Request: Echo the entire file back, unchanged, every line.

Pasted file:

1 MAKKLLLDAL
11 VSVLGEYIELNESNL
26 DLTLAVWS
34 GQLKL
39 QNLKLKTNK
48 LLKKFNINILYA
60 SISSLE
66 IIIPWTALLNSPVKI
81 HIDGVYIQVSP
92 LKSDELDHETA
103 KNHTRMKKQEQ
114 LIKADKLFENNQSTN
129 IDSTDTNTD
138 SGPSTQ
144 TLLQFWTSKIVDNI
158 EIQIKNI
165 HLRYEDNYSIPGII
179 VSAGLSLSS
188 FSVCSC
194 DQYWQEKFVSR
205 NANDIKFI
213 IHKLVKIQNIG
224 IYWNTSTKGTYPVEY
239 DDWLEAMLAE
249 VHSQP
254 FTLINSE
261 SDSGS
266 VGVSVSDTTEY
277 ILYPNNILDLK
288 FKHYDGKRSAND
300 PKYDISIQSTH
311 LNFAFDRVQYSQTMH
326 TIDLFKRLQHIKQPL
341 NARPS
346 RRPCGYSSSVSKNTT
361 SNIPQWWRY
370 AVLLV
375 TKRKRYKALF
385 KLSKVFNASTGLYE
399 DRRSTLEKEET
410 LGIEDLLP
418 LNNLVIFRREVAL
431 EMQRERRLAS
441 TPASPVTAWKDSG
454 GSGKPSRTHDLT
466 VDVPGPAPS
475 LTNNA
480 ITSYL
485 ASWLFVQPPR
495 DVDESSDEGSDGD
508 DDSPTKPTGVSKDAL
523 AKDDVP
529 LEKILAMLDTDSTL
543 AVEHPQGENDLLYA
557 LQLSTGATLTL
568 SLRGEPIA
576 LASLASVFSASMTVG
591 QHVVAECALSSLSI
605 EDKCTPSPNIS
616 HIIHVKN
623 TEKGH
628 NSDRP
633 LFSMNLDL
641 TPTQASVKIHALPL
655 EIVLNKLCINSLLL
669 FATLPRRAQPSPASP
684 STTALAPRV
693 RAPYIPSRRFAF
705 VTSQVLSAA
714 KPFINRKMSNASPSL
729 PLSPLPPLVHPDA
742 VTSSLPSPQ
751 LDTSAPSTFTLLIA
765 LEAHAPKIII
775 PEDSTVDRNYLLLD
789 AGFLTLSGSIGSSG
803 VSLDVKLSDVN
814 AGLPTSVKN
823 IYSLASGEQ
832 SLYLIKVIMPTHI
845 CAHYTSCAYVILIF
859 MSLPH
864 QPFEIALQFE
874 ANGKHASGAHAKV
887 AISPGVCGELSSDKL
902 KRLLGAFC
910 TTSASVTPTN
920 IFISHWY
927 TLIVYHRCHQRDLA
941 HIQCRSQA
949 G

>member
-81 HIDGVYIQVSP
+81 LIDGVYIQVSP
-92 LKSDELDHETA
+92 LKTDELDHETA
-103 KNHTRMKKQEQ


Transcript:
1 MAKKLLLDAL
11 VSVLGEYIELNESNL
26 DLTLAVWS
34 GQLKL
39 QNLKLKTNK
48 LLKKFNINILYA
60 SISSLE
66 IIIPWTALLNSPVKI
81 HIDGVYIQVSP
92 LKSDELDHETA
103 KNHTRMKKQEQ
114 LIKADKLFENNQSTN
129 IDSTDTNTD
138 SGPSTQ
144 TLLQFWTSKIVDNI
158 EIQIKNI
165 HLRYEDNYSIPGII
179 VSAGLSLSS
188 FSVCSC
194 DQYWQEKFVSR
205 NANDIKFI
213 IHKLVKIQNIG
224 IYWNTSTKGTYPVEY
239 DDWLEAMLAE
249 VHSQP
254 FTLINSE
261 SDSGS
266 VGVSVSDTTEY
277 ILYPNNILDLK
288 FKHYDGKRSAND
300 PKYDISIQSTH
311 LNFAFDRVQYSQTMH
326 TIDLFKRLQHIKQPL
341 NARPS
346 RRPCGYSSSVSKNTT
361 SNIPQWWRY
370 AVLLV
375 TKRKRYKALF
385 KLSKVFNASTGLYE
399 DRRSTLEKEET
410 LGIEDLLP
418 LNNLVIFRREVAL
431 EMQRERRLAS
441 TPASPVTAWKDSG
454 GSGKPSRTHDLT
466 VDVPGPAPS
475 LTNNA
480 ITSYL
485 ASWLFVQPPR
495 DVDESSDEGSDGD
508 DDSPTKPTGVSKDAL
523 AKDDVP
529 LEKILAMLDTDSTL
543 AVEHPQGENDLLYA
557 LQLSTGATLTL
568 SLRGEPIA
576 LASLASVFSASMTVG
591 QHVVAECALSSLSI
605 EDKCTPSPNIS
616 HIIHVKN
623 TEKGH
628 NSDRP
633 LFSMNLDL
641 TPTQASVKIHALPL
655 EIVLNKLCINSLLL
669 FATLPRRAQPSPASP
684 STTALAPRV
693 RAPYIPSRRFAF
705 VTSQVLSAA
714 KPFINRKMSNASPSL
729 PLSPLPPLVHPDA
742 VTSSLPSPQ
751 LDTSAPSTFTLLIA
765 LEAHAPKIII
775 PEDSTVDRNYLLLD
789 AGFLTLSGSIGSSG
803 VSLDVKLSDVN
814 AGLPTSVKN
823 IYSLASGEQ
832 SLYLIKVIMPTHI
845 CAHYTSCAYVILIF
859 MSLPH
864 QPFEIALQFE
874 ANGKHASGAHAKV
887 AISPGVCGELSSDKL
902 KRLLGAFC
910 TTSASVTPTN
920 IFISHWY
927 TLIVYHRCHQRDLA
941 HIQCRSQA
949 G

>member
-81 HIDGVYIQVSP
+81 LIDGVYIQVSP
-92 LKSDELDHETA
+92 LKTDELDHETA
-103 KNHTRMKKQEQ